With the last word, he finished the binding. Her hand trembled within the warmth of his. He tightened his grip, thinking he could happily drown in the luminous joy infusing the blue depths o’ her eyes. The breeze freshened, playing with his hair but performing a dance o’ sheer glee with hers.
She spoke her vow and in the saying, he discerned the unswerving devotion o’ her soul.
“I, Katherine Fairbanks, will take thee, James MacCorkin, to my wedded husband, forever and a day, and thereby I plight to thee my troth.”
Jamie’s left hand slipped into his pocket. “It’s tradition for the handfasted couple to exchange gifts at this time. I…I brought this for ye, meanin’ to give it to ye this day. Now seems a verra appropriate time.”
He opened his fist. Upon his palm lay a golden circle, smooth and unadorned. “It’s no’ the ring I wanted for ye, but it was bought wi’ my own coin. I meant it for our betrothal, but now it seals our handfastin’, too. See ye, I had it engraved wi’ our given names on the inside o’ the band.”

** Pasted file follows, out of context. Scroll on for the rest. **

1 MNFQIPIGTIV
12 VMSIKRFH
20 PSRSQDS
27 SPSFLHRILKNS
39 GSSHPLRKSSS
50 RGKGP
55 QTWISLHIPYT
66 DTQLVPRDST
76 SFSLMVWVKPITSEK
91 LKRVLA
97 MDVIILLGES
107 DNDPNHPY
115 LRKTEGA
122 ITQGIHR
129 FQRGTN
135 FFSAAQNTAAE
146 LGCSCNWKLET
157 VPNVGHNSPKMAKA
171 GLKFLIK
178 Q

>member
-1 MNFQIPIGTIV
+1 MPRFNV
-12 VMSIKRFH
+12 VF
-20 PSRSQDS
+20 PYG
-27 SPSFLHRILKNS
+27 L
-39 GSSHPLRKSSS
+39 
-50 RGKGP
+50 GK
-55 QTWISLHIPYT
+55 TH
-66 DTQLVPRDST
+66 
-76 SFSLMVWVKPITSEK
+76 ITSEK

He slid the band onto her finger. His gaze returned to her face, where sparkling tears veined cheeks glowing blush with the wind and the strength of her ardor.
“It’s just…so b-beautiful, my darling. The day is beautiful, and the ceremony and the ring, and you are beautiful! But I have no gift for you.”
She thinks me ‘beautiful’?
Jamie tried to convince himself the heat washing over his face was naught but too much sun. Still, a man could be called worse, even by the woman he loved.
“Ye’ve gifted me wi’ yerself, Kate, wi’ yer future and sweet love, and I need none greater. Besides, ye couldnae have known we’d be doin’ this. O’ course, I wouldnae fuss if ye gave me somethin’ later.”
She laughed, and he wiped away the traces o’ her tears. “There is one gift ye can give right now, my Kate.”
Standing as she was on the hill a little below him, she had to lift onto her toes to reach him. The kiss was gentle, sweet and as binding as their vows.
Buy Link for To Dream of Langston:
Eliza, thanks again for having me today.